Science KS3

 INTRODUCTION

Everyone must follow a National Curriculum Science course. Students will study a number of Biology, Chemistry and Physics Modules meeting the AQA Specification from years 7-11. Bespoke modules of work are created to meet the needs of the students.

WHAT TOPICS WILL I STUDY DURING THE COURSE?

KS3

  

Biology

Chemistry

Physics

Cells

Movement

Breathing

Particle model

Elements

Contact forces

Gravity

Universe

Variation

Human reproduction

Plant Reproduction

Periodic table

Metals and non-metals

Separating mixtures

Energy transfer,

Heating and cooling

Current, Voltage and resistance

Energy costs, Work

Digestion

Respiration

Photosynthesis

Acids and alkalis

Chemical energy

Types of Reaction

Pressure

Speed

Magnetism

Electromagnets

Interdependence

Inheritance

Evolution

Earth structure

Earth resources

Climate

Sound

Light

Wave effect

Wave properties

WHAT SKILLS WILL I USE AND DEVELOP?

You will have the opportunity to study key concepts that you will come across in everyday life and link them to scientific ideas and their implications for society. This will be done in a creative way allowing you to complete practical activities within a laboratory setting.

You will learn to develop a critical approach to questioning the world around you;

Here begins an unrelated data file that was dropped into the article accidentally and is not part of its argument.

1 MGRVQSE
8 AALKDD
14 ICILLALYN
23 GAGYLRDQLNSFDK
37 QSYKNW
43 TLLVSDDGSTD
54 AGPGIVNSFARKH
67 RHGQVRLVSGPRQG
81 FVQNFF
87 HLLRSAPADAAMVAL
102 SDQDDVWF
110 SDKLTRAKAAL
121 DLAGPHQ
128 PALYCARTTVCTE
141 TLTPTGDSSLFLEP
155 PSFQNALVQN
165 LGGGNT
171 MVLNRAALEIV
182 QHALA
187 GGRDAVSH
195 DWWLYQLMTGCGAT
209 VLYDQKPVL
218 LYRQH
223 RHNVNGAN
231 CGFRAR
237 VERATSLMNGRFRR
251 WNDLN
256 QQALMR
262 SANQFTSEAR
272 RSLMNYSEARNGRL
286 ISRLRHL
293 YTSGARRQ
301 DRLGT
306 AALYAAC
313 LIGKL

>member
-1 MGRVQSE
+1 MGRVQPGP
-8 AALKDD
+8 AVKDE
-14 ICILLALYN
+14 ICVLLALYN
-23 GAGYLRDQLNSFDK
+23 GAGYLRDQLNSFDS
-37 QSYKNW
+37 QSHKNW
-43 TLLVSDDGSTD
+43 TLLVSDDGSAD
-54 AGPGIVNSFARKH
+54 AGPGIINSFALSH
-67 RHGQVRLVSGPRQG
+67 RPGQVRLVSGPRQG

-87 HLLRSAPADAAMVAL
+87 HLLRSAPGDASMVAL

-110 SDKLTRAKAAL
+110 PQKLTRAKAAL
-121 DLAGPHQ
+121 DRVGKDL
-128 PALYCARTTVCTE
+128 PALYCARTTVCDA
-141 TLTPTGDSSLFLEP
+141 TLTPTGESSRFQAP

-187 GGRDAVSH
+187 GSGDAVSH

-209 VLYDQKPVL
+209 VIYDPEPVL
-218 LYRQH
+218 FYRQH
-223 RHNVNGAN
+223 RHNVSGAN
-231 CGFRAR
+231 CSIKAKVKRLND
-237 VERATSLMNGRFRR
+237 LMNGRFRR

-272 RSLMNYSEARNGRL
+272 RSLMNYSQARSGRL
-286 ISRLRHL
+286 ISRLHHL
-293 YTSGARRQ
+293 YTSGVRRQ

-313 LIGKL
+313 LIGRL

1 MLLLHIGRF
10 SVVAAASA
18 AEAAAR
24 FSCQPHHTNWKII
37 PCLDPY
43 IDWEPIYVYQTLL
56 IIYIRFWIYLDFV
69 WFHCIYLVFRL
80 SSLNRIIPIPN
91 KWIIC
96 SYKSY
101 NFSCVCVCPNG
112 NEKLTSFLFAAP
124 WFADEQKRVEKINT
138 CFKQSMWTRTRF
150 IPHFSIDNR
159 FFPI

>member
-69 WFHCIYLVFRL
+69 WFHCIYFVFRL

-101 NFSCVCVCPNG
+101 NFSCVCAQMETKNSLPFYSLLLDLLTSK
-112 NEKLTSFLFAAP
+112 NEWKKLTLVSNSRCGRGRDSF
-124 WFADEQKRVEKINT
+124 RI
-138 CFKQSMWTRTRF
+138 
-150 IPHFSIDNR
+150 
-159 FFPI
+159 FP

You will learn how to collect and process scientific evidence and develop your understanding of how science works.

WHAT EXAMINATIONS WILL I TAKE?

End of unit tests.

HOW WILL MY WORK BE ASSESSED?

During KS3, each module will run for approximately 6 weeks. During that time there will be a range of assessment opportunities: a check-point activity half way, assessed homework, classwork and an assessment with a focus on literacy. At the end of each module pupils will complete a test.

HOW WILL THE COURSE HELP ME WITH MY FUTURE CAREER?

Jobs in the science, technology, engineering and mathematics (STEM) field have slowly been on the increase. In the UK, the percentage of STEM jobs has increased by 1.5% since 2008. This means that interest in working in these industries is on the rise and has its benefits. After all, in the US, STEM jobs are typically considered to be one of the highest paying industries.

Taken from: https://jobs.telegraph.co.uk/article/connecting-to-stem/

Please see this article for more information about careers in STEM

WHO SHOULD I CONTACT FOR MORE INFORMATION?

Rachel Byron (Head of Science)